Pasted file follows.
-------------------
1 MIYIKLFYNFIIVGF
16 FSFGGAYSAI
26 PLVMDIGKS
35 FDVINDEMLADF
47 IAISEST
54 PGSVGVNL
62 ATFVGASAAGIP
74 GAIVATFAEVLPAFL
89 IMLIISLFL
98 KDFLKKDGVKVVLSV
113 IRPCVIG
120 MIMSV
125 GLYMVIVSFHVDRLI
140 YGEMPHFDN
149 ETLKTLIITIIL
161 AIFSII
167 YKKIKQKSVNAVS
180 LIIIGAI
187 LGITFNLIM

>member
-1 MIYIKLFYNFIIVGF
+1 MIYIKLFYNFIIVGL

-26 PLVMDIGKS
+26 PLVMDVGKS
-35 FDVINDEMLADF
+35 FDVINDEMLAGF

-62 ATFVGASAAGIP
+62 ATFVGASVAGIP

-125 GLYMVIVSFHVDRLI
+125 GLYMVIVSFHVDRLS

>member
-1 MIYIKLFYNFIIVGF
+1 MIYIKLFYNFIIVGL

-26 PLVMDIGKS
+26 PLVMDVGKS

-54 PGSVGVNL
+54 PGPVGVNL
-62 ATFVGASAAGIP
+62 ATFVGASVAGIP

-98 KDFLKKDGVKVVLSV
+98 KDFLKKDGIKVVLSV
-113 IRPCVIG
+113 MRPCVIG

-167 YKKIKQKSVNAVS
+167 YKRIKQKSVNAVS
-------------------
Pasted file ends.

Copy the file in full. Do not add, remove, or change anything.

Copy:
1 MIYIKLFYNFIIVGF
16 FSFGGAYSAI
26 PLVMDIGKS
35 FDVINDEMLADF
47 IAISEST
54 PGSVGVNL
62 ATFVGASAAGIP
74 GAIVATFAEVLPAFL
89 IMLIISLFL
98 KDFLKKDGVKVVLSV
113 IRPCVIG
120 MIMSV
125 GLYMVIVSFHVDRLI
140 YGEMPHFDN
149 ETLKTLIITIIL
161 AIFSII
167 YKKIKQKSVNAVS
180 LIIIGAI
187 LGITFNLIM

>member
-1 MIYIKLFYNFIIVGF
+1 MIYIKLFYNFIIVGL

-26 PLVMDIGKS
+26 PLVMDVGKS
-35 FDVINDEMLADF
+35 FDVINDEMLAGF

-62 ATFVGASAAGIP
+62 ATFVGASVAGIP

-125 GLYMVIVSFHVDRLI
+125 GLYMVIVSFHVDRLS

>member
-1 MIYIKLFYNFIIVGF
+1 MIYIKLFYNFIIVGL

-26 PLVMDIGKS
+26 PLVMDVGKS

-54 PGSVGVNL
+54 PGPVGVNL
-62 ATFVGASAAGIP
+62 ATFVGASVAGIP

-98 KDFLKKDGVKVVLSV
+98 KDFLKKDGIKVVLSV
-113 IRPCVIG
+113 MRPCVIG

-167 YKKIKQKSVNAVS
+167 YKRIKQKSVNAVS